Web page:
"Today, people are arguing in the committee rooms and in the national security meetings that India is an important trading partner, we need India to neutralize China, we need India to deal with Pakistan and Afghanistan," he explained. "They claim the burning of churches and the killing of nuns is nothing but a few sporadic, isolated crimes and not the policy of the ruling party. We are shamelessly buying their talking points.
"India is sliding down a black hole right in front of our eyes, but today we have the same failed arguments to justify our policy. And we all know how it will end."
Conference attendees also viewed the documentary "Christians in the Mirror: Stories of Courage and Faith in the Face of Persecution from Syria, Iraq, Sudan, India and Egypt."
Throughout the two days, attendees were able to view the Save the Persecuted Christians display about "Warfare on Women," highlighting how women are often targeted or most harmed by religious persecution.
Many speakers noted that not only can ordinary Americans help persecuted Christians, persecuted Christians can help and inspire Americans through their incredible witness.
"There's a big temptation just to tune everything out, to go back to Netflix, to go into our happy little bubbles," said Father David A. Dufresne, parochial vicar at the basilica. "This should motivate us to pray, to do penance, to do acts of reparation for these sins against our brothers and sisters in Christ and it should give us a greater spirit of solidarity, to recognize that we are one body of Christ."
Former Congressman Frank Wolf of Virginia spoke passionately about the plight of persecuted Christians worldwide, many of whom he has met through his advocacy work in and out of Congress.
"Right now, there is more persecution taking place worldwide than any other time in modern history," he said. He noted the struggles of Christians in the Middle East, in China, Hong Kong and Nigeria, particularly the Chibok schoolgirls kidnapped by Boko Haram, whose plight spawned the viral hashtag #BringBackOurGirls.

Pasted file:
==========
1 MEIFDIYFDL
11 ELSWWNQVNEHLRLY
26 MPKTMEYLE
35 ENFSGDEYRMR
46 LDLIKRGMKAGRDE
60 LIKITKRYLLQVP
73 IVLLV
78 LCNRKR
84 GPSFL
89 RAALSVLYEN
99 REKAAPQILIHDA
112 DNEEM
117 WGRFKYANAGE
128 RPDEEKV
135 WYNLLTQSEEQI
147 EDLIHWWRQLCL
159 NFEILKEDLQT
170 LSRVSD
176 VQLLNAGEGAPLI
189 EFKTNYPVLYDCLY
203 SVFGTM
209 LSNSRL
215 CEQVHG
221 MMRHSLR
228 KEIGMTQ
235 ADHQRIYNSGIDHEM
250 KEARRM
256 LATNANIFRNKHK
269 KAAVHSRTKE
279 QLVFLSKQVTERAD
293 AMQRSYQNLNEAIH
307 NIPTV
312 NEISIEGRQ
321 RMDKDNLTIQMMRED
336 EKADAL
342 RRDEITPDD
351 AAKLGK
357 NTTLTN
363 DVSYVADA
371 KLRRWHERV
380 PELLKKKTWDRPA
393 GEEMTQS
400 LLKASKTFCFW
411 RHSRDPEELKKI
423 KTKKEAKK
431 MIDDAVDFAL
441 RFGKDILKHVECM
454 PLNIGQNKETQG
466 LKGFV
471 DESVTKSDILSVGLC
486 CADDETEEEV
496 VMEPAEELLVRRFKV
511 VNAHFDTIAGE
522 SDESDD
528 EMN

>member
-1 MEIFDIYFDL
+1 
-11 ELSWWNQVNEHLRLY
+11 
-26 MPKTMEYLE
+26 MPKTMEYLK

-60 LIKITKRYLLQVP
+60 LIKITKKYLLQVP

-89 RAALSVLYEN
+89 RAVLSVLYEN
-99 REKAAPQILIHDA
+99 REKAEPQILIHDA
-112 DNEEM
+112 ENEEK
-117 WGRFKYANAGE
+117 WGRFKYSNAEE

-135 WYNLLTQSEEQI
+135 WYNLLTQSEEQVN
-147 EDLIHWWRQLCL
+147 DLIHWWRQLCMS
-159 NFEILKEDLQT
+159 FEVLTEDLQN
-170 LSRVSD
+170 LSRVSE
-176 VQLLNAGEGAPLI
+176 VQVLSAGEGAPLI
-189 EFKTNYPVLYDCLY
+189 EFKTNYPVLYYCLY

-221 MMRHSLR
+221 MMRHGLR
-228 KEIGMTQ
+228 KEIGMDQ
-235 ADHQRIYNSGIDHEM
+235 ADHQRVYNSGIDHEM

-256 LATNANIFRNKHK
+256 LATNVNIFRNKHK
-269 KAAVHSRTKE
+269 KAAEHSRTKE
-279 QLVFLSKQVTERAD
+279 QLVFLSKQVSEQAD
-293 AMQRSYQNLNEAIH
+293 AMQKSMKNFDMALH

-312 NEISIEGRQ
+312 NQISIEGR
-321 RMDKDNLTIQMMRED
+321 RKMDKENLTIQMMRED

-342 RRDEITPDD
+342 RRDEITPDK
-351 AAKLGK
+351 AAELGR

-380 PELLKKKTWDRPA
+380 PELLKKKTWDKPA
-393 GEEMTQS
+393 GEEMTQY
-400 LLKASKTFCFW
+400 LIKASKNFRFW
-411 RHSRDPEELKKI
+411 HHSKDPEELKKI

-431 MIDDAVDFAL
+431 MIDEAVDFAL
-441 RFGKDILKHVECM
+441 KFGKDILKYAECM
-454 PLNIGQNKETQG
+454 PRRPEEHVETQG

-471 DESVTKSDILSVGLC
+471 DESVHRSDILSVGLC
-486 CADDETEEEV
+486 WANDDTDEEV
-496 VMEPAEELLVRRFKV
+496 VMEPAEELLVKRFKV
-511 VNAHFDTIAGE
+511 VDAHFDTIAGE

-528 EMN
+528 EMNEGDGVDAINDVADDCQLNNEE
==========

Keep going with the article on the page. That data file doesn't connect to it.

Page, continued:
"The girls were kidnapped and almost half of them have not come back. All the world leaders did #BringBackOurGirls and in the last three or four years, not one of those world leaders has ever mentioned those girls again. The girls have been forgotten," he said. "Boko Haram has killed more Christians in Nigeria than all of the people that ISIS killed in Iraq and Syria combined."
Wolf said he was reminded of the words of the Rev. Martin Luther King Jr. in his "Letter From a Birmingham Jail." In it, the civil rights leader speaks of the deep disappointment he felt when his efforts were derided or ignored by fellow religious leaders.
"I believe that these powerful words of Rev. King can apply today to the issue of religious freedom," he said.
"With all the persecution going on all over the world, what remains to be seen is whether the people of God will rise to the occasion for such a time like this. In the pulpits and pews of many Western churches, I would say we have heard the sound of silence," Wolf said. "Let us commit not just to each other but to God that we will pray, we will speak and then we will act regardless of where it leads us."